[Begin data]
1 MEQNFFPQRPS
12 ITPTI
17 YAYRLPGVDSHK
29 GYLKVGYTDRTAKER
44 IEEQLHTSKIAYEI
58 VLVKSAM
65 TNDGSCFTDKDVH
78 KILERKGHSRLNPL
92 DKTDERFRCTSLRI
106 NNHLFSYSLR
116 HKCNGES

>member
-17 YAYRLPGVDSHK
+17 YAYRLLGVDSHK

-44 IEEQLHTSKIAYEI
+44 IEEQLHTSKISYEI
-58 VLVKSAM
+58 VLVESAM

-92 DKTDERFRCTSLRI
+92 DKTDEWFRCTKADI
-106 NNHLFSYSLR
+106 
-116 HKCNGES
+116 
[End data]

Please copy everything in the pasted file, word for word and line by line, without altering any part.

1 MEQNFFPQRPS
12 ITPTI
17 YAYRLPGVDSHK
29 GYLKVGYTDRTAKER
44 IEEQLHTSKIAYEI
58 VLVKSAM
65 TNDGSCFTDKDVH
78 KILERKGHSRLNPL
92 DKTDERFRCTSLRI
106 NNHLFSYSLR
116 HKCNGES

>member
-17 YAYRLPGVDSHK
+17 YAYRLLGVDSHK

-44 IEEQLHTSKIAYEI
+44 IEEQLHTSKISYEI
-58 VLVKSAM
+58 VLVESAM

-92 DKTDERFRCTSLRI
+92 DKTDEWFRCTKADI
-106 NNHLFSYSLR
+106 
-116 HKCNGES
+116 